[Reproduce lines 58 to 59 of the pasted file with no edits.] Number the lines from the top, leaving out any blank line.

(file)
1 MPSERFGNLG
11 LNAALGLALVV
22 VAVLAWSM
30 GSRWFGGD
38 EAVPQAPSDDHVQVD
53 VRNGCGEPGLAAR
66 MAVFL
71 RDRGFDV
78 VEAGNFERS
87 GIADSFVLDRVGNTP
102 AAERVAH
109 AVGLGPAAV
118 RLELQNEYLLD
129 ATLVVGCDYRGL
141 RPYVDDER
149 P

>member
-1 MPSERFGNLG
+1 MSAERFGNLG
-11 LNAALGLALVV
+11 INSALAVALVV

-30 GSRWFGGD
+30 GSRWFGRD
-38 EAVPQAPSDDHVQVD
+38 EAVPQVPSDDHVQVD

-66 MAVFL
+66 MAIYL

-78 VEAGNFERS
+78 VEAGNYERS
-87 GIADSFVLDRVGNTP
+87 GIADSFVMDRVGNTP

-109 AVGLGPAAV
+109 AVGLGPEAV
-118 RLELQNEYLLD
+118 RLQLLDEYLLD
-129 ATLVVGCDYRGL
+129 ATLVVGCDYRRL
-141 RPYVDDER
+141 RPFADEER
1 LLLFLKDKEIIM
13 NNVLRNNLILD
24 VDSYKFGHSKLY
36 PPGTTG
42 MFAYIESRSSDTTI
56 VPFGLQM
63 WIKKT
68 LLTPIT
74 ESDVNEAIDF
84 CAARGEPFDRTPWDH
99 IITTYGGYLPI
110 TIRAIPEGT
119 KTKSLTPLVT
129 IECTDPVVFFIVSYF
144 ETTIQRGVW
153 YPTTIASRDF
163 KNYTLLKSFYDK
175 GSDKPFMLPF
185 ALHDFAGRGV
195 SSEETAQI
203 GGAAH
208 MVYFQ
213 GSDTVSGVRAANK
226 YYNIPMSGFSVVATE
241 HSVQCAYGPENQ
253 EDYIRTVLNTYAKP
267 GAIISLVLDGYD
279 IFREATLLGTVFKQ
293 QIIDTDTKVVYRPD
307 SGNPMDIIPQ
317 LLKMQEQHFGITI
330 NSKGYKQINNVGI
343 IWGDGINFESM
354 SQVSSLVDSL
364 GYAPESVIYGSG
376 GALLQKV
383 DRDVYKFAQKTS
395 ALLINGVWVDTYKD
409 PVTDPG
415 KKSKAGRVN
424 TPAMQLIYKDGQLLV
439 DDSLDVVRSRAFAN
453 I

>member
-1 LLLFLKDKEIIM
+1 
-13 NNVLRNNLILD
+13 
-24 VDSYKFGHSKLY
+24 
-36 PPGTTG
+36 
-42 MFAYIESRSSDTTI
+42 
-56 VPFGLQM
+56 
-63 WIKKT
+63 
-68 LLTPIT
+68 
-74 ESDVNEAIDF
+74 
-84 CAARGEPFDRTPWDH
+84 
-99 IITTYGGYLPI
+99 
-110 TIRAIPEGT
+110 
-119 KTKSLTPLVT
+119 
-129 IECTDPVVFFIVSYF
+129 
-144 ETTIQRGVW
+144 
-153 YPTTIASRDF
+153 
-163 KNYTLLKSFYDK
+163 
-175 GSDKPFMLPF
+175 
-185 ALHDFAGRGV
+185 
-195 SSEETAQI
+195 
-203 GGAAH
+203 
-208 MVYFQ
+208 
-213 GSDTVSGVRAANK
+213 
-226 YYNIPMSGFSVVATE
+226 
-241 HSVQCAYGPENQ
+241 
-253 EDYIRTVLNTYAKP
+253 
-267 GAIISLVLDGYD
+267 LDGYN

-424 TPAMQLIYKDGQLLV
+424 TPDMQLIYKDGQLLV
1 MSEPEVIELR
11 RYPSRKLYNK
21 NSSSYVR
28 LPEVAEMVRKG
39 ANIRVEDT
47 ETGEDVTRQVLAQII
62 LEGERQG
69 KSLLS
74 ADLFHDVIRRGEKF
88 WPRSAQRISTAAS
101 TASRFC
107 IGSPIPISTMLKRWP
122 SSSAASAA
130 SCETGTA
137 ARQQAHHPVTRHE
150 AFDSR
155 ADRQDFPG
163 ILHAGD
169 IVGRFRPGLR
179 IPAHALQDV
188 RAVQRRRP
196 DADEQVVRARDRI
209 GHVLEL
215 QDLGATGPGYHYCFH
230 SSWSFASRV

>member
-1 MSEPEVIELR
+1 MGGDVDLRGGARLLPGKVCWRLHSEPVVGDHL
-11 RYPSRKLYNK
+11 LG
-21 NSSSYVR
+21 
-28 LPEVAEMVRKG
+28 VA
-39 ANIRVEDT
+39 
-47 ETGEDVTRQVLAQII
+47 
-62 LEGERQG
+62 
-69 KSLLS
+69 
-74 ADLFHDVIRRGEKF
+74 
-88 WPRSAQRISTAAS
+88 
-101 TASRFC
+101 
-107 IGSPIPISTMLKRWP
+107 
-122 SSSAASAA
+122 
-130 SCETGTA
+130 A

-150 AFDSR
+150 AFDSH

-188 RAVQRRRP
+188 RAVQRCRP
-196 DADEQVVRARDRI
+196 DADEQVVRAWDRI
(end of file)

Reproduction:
185 ALHDFAGRGV
195 SSEETAQI